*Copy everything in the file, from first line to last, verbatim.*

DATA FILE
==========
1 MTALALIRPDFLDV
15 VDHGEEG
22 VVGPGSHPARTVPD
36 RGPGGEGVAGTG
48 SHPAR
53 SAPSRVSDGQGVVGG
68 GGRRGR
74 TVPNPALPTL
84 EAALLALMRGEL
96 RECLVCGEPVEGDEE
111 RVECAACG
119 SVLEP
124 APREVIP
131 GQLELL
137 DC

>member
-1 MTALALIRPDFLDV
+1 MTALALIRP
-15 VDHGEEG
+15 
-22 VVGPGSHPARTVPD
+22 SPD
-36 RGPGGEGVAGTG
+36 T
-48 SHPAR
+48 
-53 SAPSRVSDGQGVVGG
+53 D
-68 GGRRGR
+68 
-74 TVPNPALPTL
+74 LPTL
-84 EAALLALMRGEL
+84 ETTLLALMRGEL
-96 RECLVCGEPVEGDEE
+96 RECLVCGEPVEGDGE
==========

1 MTALALIRPDFLDV
15 VDHGEEG
22 VVGPGSHPARTVPD
36 RGPGGEGVAGTG
48 SHPAR
53 SAPSRVSDGQGVVGG
68 GGRRGR
74 TVPNPALPTL
84 EAALLALMRGEL
96 RECLVCGEPVEGDEE
111 RVECAACG
119 SVLEP
124 APREVIP
131 GQLELL
137 DC

>member
-1 MTALALIRPDFLDV
+1 MTALALIRP
-15 VDHGEEG
+15 
-22 VVGPGSHPARTVPD
+22 SPD
-36 RGPGGEGVAGTG
+36 T
-48 SHPAR
+48 
-53 SAPSRVSDGQGVVGG
+53 D
-68 GGRRGR
+68 
-74 TVPNPALPTL
+74 LPTL
-84 EAALLALMRGEL
+84 ETTLLALMRGEL
-96 RECLVCGEPVEGDEE
+96 RECLVCGEPVEGDGE